Third-party ticket exchange TicketNetwork this week won a class action lawsuit over the disclosure of ticket face values, after the plaintiff in the case...

Third-party ticket exchange TicketNetwork this week won a class action lawsuit over the disclosure of ticket face values, after the plaintiff in the case withdrew the motion.

Bronx, NY, resident Andrea Weinstein filed suit against TicketNetwork in 2010 after she bought two tickets from an affiliated Web site to see the musical “A Little Night Music” on Broadway. She paid $102 each for the tickets; with fees, the purchase came to a total of $249.60.

Weinstein subsequently learned that face value for the tickets was $79 each, which she claimed she was not told before making the purchase, so she sued arguing that New York statutes require secondary and primary ticket companies to disclose face values.

The case resembled one against competing ticket marketplace StubHub and the New York Yankees, under which Weinstein made similar claims about not being informed of a ticket’s face value.

Weinstein lost that case when a judge ruled in favor of StubHub and the Yankees, stressing that they cannot be held liable for disclosing face values for every transaction. In fact, secondary ticket marketplaces and ticket broker Web sites often go to great lengths to disclose that tickets purchased from them may be sold at a premium.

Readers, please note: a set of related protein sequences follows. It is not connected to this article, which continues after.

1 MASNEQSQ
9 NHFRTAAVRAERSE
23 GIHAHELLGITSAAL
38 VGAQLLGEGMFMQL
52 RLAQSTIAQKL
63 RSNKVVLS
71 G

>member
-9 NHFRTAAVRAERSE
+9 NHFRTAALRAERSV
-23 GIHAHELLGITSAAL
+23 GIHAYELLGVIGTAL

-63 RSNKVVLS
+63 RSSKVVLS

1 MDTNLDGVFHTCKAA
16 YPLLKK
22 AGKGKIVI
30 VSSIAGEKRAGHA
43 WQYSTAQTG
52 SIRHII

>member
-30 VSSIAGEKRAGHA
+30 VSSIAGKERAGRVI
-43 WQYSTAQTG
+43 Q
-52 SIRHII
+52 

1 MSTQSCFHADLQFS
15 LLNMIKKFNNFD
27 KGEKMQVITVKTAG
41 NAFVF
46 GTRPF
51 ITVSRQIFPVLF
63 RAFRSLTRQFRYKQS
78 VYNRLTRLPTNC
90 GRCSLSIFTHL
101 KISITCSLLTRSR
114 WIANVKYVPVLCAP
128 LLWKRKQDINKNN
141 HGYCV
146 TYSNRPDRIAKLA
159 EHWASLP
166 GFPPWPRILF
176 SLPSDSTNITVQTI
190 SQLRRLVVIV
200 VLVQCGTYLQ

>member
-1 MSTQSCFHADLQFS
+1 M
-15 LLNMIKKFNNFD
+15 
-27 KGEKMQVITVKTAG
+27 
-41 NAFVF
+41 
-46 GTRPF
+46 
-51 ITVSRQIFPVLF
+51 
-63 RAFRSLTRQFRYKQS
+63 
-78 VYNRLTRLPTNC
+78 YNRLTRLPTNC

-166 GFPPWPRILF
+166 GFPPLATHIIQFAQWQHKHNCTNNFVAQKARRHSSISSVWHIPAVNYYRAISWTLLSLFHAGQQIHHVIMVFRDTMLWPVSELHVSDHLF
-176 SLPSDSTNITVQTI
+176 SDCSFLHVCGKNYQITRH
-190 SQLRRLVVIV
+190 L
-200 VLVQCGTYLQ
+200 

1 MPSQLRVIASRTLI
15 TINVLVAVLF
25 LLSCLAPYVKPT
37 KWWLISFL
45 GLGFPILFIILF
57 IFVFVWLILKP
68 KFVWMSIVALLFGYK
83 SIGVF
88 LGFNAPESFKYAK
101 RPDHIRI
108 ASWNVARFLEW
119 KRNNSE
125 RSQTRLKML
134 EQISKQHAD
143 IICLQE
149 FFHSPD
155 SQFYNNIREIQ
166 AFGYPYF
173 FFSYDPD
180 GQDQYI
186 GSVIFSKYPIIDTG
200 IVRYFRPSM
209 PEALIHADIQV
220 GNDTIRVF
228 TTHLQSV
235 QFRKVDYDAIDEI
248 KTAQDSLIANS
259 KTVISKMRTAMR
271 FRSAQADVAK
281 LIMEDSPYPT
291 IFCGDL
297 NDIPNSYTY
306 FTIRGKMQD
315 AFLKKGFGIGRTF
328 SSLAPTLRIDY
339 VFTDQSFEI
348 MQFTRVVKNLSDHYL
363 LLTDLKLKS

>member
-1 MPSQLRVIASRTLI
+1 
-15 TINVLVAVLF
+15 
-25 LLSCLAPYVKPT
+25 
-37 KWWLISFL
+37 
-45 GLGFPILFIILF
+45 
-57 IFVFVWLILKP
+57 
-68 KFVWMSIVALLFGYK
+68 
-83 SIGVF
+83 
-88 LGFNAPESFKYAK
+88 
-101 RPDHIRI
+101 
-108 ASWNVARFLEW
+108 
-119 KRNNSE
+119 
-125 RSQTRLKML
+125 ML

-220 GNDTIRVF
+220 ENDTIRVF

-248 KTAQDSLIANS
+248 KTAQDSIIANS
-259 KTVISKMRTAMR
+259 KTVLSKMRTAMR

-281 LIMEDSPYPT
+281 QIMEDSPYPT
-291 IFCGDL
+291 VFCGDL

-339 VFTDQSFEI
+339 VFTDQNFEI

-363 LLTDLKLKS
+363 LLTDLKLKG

“There is simply no way the Yankees can police each and every third party ticket sale to ensure that the final purchaser receives the ticket in the same form, and with the same face value information, as when it was originally issued by the Yankees,” wrote U.S. District Court Judge John F. Keenan.

Weinstein’s lawyer, New York attorney Randall Newman, told TicketNews that Keenan’s decision sealed the fate of the TicketNetwork lawsuit, and he and his client decided to ask for a dismissal of their case.

“The TicketNetwork case was too problematic in New York after the StubHub decision,” Newman said, adding that he has filed a similar case against StubHub in California with a different client, but that he has no immediate plans to pursue further action against TicketNetwork.

“This is a classic example of why government needs to contain frivolous lawsuits,” said Don Vaccaro, founder and CEO of TicketNetwork. “Lawsuits like these raise the cost of tickets to every consumer.”

TicketNetwork is the parent company of TicketNews.